On January 31, 2021, Pope Francis announced World Day for the Grandparents and the Elderly. The Pope invites us to be celebrated each year on the fourth Sunday of July, coinciding with the feasts of the Blessed Virgin Mary’s parents and Jesus’ grandparents, Sts. Joachim and Anne.
Vittorio Scelzo, who is involved in the pastoral care of the elderly within the dicastery of the laity, family, and life, says, Pope Francis’ announcement to the celebration of the World Day for Grandparents and the Elderly is connected to the Days established for the Word of God and for the Poor. Pope Francis says, “grandparents are often forgotten, and we forget this wealth of preserving roots and passing on.” Vittorio Scelzo said in an interview that Pope Francis wants to remind us, “young people, adults, and our society cannot save themselves without the elderly.”
This weekends reading invites us to become a humble instrument in God’s plan by sharing our gifts with our sisters and brothers. In the first reading the prophet Elisha, by invoking God’s power, fed one hundred men with twenty barley loaves. In the book of Exodus chapter 16, we read Israelite’s had turned against Moses and Aaron and God gave them “bread from heaven.” Elisha shared with hundred men the gift he received and there was food leftover. Apparently, Elisha was more powerful than his predecessors; his works extended beyond the people of Israel. Elisha relied not on what he had but on what God would do with what the Prophet had received as a gift. This miracle foreshadows the Gospel account of Jesus' miraculous feeding of five thousand and ultimately the gift of the Eucharist.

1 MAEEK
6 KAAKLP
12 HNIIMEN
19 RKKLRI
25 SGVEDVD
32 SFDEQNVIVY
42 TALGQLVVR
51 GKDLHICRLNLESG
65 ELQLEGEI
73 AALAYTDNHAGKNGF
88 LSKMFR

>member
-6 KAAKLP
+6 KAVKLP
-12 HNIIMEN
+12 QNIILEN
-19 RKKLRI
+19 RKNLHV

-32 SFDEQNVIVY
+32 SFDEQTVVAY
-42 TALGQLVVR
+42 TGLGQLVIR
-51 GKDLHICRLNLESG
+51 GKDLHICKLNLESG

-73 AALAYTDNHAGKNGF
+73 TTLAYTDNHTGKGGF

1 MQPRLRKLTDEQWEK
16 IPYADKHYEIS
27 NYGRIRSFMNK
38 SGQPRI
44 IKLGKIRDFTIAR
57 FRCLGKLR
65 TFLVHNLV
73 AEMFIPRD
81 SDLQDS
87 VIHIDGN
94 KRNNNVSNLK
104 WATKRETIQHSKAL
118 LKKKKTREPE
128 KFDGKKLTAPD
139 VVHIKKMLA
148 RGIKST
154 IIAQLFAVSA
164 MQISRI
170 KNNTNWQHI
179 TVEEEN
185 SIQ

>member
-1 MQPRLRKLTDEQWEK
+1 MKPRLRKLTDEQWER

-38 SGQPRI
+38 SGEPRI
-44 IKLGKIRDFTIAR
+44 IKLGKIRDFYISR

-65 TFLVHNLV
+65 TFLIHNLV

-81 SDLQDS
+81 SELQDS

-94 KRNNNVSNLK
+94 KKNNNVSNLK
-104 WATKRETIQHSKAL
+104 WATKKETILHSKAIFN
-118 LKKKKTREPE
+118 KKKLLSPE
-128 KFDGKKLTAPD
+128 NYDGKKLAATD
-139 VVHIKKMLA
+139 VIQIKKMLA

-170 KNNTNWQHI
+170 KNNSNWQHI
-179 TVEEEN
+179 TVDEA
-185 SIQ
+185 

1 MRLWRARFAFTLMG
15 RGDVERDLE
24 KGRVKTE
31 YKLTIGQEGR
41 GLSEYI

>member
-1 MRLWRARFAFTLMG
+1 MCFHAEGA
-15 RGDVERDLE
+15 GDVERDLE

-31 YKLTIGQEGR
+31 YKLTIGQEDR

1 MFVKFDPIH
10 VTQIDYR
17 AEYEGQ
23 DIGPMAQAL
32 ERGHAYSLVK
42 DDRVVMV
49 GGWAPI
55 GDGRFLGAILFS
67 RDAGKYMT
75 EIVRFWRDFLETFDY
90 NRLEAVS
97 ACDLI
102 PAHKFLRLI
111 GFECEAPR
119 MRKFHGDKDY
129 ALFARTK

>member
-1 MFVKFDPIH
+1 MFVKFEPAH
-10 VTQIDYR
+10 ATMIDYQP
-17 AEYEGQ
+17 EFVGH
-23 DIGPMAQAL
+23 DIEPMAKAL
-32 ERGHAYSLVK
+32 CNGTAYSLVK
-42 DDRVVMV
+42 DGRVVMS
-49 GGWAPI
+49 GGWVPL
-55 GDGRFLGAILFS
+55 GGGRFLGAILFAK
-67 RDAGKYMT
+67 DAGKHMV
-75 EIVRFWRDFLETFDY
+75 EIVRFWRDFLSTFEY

The Gospel reading is from John 6:1-15. This chapter is the foundational theology of the Eucharist. John says, “The Jewish feast of Passover was near.” The timing of this miracle around Passover, and fact that John mentions it here, implies a connection between the feeding of the five thousand, Jewish feast and its ultimate fulfillment and perfection in the institution of the Eucharist, the New Passover. There are two miracles in John involves bread (John 6:1-14) and wine (John 2:1-11). At the last Supper Jesus takes the bread and wine to bless and give thanks and gave to his disciples and said, “This is my Body” and “This is My Blood.”
John mentioned “The Passover’ three times (2:13, 6:4, 11:55). The Passover was celebrated annually in Jerusalem to commemorate the liberation of Israel from slavery (Exodus 12). When the Passover was at hand, Jesus multiplied the loaves and fish to feed the hungy. And during the Passover meal Jesus instituted the Eucharist.
In the first reading Elisha shared with the hundred men the gift he received. In the Gospel a lad shares his five loaves and two fish. What we do when we receive blessings. What is it that I am doing when I receive Holy Communion? Today we pray for deeper appreciation, a deeper reverence for the greater gift, the Eucharist.
We celebrate World Day for Grandparents and the Elderly. They have great gift, gift of faith which they want to share with us all. We have to be open to receive the gift. Again, it is a call for deeper appreciation. Let us us honor our grandparents and elderly and recognize the gift they have shared with us.